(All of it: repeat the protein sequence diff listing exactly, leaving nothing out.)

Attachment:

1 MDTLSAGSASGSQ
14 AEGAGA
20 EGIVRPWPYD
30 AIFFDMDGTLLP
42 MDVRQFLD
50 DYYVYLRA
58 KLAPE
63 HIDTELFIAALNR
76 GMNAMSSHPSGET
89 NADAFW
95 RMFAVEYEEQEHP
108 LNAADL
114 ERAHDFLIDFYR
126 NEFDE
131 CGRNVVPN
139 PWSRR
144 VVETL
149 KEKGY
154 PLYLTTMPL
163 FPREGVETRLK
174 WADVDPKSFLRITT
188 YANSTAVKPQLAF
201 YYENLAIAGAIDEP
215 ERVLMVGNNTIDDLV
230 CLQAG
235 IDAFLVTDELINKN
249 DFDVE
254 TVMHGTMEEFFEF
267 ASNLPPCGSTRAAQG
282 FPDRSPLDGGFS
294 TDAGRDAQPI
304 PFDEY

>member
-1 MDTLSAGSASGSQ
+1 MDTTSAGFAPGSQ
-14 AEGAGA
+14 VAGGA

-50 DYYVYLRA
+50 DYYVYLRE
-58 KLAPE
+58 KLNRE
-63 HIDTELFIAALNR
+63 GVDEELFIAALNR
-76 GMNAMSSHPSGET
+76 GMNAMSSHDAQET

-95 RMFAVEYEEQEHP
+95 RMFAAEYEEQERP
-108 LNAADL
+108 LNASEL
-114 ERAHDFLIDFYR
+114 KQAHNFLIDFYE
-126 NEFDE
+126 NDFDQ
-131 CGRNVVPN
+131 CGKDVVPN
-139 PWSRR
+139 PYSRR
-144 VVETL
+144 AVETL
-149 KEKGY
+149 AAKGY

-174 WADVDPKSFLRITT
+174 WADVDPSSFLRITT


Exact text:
1 MDTLSAGSASGSQ
14 AEGAGA
20 EGIVRPWPYD
30 AIFFDMDGTLLP
42 MDVRQFLD
50 DYYVYLRA
58 KLAPE
63 HIDTELFIAALNR
76 GMNAMSSHPSGET
89 NADAFW
95 RMFAVEYEEQEHP
108 LNAADL
114 ERAHDFLIDFYR
126 NEFDE
131 CGRNVVPN
139 PWSRR
144 VVETL
149 KEKGY
154 PLYLTTMPL
163 FPREGVETRLK
174 WADVDPKSFLRITT
188 YANSTAVKPQLAF
201 YYENLAIAGAIDEP
215 ERVLMVGNNTIDDLV
230 CLQAG
235 IDAFLVTDELINKN
249 DFDVE
254 TVMHGTMEEFFEF
267 ASNLPPCGSTRAAQG
282 FPDRSPLDGGFS
294 TDAGRDAQPI
304 PFDEY

>member
-1 MDTLSAGSASGSQ
+1 MDTTSAGFAPGSQ
-14 AEGAGA
+14 VAGGA

-50 DYYVYLRA
+50 DYYVYLRE
-58 KLAPE
+58 KLNRE
-63 HIDTELFIAALNR
+63 GVDEELFIAALNR
-76 GMNAMSSHPSGET
+76 GMNAMSSHDAQET

-95 RMFAVEYEEQEHP
+95 RMFAAEYEEQERP
-108 LNAADL
+108 LNASEL
-114 ERAHDFLIDFYR
+114 KQAHNFLIDFYE
-126 NEFDE
+126 NDFDQ
-131 CGRNVVPN
+131 CGKDVVPN
-139 PWSRR
+139 PYSRR
-144 VVETL
+144 AVETL
-149 KEKGY
+149 AAKGY

-174 WADVDPKSFLRITT
+174 WADVDPSSFLRITT